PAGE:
• Lloyd Langenhoven of Herbert Smith Freehills posted this thoughtful piece: The symbiotic relationship between lawyer and legal tech. “Continued and efficient success for the legal profession, on both a macro and micro scale, lies in the ability of the profession to foster a symbiotic relationship between legal technology, client’s expectations and traditional legal knowledge. The future looks bright and exciting for the legal profession and it is about time our professional dusted the cobwebs off and donned a new, futuristic suit.”

 

  • This article from The Law Society Gazette frequently cites Brown Rudnick’s Nicholas Tse: IBA Rome: Artificial intelligence must mean strict liability – and higher insurance premiums. “‘The law needs to try not to multiply problems of dealing with AI and should not invest AI with legal personality,’ he told a session moderated by Law Society president Christina Blacklaws. ‘The work of the law is to try and be pragmatic, ensuring accountability while not stifling progress.’”

 

  • This from an associate at a major City law firm: “For at least a year I have been reading in the legal press how wonderful corporate law firms are with technology and how their pioneering work with artificial intelligence is unleashing a ‘Fourth Industrial Revolution’/’profound paradigm shift’/’New Law 2.0 era’/insert buzz-term of choice that will fundamentally change the profession. But when I look around all I can see is some new laptops and phones given to us by our supposedly tech-savvy firms. This despite my own employer aggressively marketing itself as some kind of futuristic Silicon Valley-style start-up.”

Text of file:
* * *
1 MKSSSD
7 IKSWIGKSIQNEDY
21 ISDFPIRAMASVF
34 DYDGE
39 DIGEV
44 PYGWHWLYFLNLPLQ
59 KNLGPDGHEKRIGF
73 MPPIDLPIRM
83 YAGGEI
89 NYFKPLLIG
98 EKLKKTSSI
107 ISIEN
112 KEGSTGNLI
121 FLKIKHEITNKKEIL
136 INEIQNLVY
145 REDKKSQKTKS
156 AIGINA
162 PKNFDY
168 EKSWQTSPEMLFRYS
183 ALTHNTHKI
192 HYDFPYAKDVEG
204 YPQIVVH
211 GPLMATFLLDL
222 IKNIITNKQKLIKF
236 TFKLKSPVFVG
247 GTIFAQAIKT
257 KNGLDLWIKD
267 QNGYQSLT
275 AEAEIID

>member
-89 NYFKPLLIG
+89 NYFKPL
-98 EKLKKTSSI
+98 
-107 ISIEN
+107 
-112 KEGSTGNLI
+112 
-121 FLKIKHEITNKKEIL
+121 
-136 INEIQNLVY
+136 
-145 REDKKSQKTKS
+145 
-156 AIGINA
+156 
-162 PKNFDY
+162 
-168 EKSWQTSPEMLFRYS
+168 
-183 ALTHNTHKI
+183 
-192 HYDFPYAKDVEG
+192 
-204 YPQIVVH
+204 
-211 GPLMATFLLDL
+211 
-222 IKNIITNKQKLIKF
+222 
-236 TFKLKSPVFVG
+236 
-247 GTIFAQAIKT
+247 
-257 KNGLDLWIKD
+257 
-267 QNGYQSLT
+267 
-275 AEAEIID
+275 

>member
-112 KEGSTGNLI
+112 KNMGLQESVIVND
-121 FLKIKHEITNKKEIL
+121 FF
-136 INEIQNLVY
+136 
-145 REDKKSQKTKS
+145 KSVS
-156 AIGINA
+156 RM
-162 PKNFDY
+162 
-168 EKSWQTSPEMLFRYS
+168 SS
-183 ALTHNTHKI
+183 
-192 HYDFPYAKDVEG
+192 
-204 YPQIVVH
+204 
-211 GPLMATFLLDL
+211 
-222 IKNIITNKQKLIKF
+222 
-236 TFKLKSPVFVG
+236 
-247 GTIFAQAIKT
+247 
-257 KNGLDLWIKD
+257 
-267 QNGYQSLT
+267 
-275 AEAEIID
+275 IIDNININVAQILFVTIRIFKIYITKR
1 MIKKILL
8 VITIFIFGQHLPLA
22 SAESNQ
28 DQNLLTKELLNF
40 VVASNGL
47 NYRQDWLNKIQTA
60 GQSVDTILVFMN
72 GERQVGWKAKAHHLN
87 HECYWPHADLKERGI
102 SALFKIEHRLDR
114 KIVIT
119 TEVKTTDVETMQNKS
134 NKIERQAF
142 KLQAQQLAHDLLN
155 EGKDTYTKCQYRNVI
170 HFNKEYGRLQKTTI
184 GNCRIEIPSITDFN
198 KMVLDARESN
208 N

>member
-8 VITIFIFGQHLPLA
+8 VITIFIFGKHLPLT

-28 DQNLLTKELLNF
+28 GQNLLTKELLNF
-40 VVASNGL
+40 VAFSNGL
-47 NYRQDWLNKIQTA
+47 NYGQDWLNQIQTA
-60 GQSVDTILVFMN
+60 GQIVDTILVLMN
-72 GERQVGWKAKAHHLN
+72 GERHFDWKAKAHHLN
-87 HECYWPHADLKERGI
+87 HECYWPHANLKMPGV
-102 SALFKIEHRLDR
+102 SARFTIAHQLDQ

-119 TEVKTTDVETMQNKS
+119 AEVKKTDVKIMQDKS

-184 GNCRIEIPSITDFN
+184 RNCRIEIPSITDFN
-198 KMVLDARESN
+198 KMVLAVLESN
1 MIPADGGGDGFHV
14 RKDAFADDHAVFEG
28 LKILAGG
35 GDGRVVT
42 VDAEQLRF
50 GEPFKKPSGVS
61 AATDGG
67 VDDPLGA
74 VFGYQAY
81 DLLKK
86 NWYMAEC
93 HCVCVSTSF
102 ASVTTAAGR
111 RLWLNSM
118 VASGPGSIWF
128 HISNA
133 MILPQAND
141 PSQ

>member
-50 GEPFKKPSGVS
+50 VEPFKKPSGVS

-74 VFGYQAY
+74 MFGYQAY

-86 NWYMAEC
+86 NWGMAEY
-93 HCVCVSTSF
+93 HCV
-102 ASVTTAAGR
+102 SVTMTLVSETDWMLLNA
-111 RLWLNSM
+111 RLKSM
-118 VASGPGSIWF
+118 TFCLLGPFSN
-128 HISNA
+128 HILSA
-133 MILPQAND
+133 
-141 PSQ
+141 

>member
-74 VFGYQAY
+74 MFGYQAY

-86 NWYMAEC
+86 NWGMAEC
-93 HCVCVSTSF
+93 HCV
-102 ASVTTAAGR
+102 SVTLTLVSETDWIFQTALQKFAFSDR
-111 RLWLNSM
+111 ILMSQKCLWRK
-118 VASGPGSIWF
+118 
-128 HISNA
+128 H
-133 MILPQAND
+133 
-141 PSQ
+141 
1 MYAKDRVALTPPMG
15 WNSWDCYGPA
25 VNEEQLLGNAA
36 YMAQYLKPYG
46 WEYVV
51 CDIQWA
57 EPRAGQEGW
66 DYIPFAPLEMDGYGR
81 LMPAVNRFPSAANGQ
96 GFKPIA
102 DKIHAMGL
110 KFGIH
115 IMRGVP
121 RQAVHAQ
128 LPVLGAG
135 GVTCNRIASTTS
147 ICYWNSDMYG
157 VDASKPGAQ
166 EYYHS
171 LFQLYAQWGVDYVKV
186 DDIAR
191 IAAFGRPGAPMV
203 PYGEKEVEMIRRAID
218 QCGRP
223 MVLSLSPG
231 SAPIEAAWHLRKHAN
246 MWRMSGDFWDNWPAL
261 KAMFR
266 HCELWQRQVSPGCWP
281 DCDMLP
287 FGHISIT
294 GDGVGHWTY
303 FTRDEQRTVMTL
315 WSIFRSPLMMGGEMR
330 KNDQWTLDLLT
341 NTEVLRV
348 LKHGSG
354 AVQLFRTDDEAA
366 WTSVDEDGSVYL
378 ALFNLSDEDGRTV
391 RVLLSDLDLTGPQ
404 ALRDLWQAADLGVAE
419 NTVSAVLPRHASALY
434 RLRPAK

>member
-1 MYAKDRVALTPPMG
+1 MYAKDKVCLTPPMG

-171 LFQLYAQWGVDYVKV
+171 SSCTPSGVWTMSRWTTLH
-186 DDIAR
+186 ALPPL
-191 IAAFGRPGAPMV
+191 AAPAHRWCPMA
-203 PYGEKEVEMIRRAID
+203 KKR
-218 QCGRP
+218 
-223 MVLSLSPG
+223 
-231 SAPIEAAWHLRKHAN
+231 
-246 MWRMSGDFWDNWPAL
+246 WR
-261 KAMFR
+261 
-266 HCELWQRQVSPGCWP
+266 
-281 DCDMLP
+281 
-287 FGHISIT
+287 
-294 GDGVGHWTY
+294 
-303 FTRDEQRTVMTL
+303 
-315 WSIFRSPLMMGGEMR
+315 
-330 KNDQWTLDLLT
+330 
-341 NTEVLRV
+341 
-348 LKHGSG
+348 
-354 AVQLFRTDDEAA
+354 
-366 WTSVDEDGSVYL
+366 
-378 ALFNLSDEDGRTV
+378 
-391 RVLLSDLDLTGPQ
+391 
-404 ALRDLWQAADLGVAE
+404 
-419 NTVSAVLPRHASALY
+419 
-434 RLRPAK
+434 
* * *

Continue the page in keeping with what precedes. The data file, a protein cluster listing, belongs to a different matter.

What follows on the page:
• From Lawyerist.comHow an Online Game Can Help AI Address Access to Justice (A2J). “It is a truth universally acknowledged, that the majority of those in possession of legal problems, remain in want of solutions.1 Also, ROBOTS!  Ergo, we should throw AI at A2J. There is considerably less consensus, however, on how (or why exactly) this should be done. But don’t worry! There’s an app/game for that, and it let’s you train artificial intelligence to help address access-to-justice issues.”

 

  • Holly Urban, CEO at EffortlessLegal posted: Artificial Intelligence: A Litigator’s New Best Friend? “This article is intended to help litigation attorneys looking to utilize AI to maximize their outcomes with minimal additional effort or expense.” In conclusion, like several before her, she reminds us: “As the ABA Model Rules of Professional Conduct states, ‘To maintain the requisite knowledge and skill, a lawyer should keep abreast of changes in the law and its practice, including the benefits and risks associated with relevant technology, engage in continuing study and education and comply with all continuing legal education requirements to which the lawyer is subject.'”